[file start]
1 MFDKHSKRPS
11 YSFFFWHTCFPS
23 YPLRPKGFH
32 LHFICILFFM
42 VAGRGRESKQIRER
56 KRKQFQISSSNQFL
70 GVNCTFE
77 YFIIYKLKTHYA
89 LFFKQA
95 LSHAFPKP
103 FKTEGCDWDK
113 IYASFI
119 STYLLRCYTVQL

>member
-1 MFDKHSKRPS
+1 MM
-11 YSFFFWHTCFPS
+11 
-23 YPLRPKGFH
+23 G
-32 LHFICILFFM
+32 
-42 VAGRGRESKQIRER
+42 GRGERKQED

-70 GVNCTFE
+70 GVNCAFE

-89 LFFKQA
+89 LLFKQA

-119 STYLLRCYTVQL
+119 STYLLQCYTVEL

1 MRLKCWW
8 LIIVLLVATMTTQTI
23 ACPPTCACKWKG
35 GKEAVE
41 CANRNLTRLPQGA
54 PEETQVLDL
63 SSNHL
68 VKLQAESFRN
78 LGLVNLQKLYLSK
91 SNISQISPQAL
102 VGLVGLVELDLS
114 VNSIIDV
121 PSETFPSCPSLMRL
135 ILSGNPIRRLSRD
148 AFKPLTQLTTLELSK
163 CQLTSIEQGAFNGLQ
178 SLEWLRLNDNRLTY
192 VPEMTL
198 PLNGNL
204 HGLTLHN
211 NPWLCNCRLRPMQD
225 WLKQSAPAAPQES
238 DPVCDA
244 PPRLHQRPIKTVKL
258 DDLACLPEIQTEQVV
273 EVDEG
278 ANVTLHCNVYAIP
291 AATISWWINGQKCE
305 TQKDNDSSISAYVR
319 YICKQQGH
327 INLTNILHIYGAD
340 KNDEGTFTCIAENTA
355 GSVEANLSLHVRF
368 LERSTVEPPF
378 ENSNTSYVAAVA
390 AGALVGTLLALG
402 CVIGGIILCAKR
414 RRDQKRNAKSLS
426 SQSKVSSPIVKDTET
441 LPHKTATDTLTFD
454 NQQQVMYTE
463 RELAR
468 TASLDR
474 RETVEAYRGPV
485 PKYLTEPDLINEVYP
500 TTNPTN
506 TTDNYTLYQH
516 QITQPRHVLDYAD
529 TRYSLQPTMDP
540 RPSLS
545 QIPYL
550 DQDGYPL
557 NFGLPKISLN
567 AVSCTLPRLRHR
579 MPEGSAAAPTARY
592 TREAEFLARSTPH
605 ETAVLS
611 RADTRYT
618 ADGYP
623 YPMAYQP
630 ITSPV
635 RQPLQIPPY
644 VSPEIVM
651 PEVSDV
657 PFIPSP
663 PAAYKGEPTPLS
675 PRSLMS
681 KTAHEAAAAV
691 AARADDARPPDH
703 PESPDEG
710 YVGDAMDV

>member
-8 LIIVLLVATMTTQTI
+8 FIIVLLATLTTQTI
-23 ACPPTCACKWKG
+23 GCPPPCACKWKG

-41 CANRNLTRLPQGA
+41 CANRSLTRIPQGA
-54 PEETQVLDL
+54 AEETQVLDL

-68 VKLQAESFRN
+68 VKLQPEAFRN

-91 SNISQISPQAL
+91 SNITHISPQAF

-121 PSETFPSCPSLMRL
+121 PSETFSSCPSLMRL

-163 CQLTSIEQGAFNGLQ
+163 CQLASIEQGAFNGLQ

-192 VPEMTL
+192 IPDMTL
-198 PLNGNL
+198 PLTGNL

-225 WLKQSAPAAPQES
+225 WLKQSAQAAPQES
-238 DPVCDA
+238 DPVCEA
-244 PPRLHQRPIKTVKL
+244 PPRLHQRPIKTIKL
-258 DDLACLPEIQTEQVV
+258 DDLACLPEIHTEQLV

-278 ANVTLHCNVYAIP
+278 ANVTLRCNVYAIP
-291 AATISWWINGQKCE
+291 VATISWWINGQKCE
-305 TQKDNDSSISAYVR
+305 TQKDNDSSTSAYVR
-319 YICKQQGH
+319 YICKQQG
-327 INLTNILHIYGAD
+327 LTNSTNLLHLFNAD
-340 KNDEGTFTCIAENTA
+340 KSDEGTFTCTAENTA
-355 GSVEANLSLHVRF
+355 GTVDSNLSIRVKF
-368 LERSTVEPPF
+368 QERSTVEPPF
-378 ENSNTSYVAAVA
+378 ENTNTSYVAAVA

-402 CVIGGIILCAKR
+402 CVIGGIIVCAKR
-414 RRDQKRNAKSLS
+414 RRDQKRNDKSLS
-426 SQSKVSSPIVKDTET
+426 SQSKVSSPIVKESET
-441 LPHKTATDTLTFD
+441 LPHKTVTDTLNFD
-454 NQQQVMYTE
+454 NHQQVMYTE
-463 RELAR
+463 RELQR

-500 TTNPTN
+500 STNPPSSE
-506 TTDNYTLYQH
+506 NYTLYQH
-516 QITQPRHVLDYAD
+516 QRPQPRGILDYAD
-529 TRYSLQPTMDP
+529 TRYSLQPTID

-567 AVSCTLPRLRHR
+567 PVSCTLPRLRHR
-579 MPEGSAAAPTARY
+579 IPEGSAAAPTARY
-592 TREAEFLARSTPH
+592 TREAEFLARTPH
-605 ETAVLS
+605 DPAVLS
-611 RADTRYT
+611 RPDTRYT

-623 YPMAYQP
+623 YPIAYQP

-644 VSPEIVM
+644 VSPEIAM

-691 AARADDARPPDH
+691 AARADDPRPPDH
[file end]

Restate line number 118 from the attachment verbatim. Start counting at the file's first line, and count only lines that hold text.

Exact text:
+163 CQLASIEQGAFNGLQ